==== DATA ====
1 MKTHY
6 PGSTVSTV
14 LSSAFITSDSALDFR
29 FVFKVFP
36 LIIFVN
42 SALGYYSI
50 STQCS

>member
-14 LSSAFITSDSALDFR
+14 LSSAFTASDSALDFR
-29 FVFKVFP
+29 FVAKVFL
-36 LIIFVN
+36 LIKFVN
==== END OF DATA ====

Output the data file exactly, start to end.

1 MKTHY
6 PGSTVSTV
14 LSSAFITSDSALDFR
29 FVFKVFP
36 LIIFVN
42 SALGYYSI
50 STQCS

>member
-14 LSSAFITSDSALDFR
+14 LSSAFTASDSALDFR
-29 FVFKVFP
+29 FVAKVFL
-36 LIIFVN
+36 LIKFVN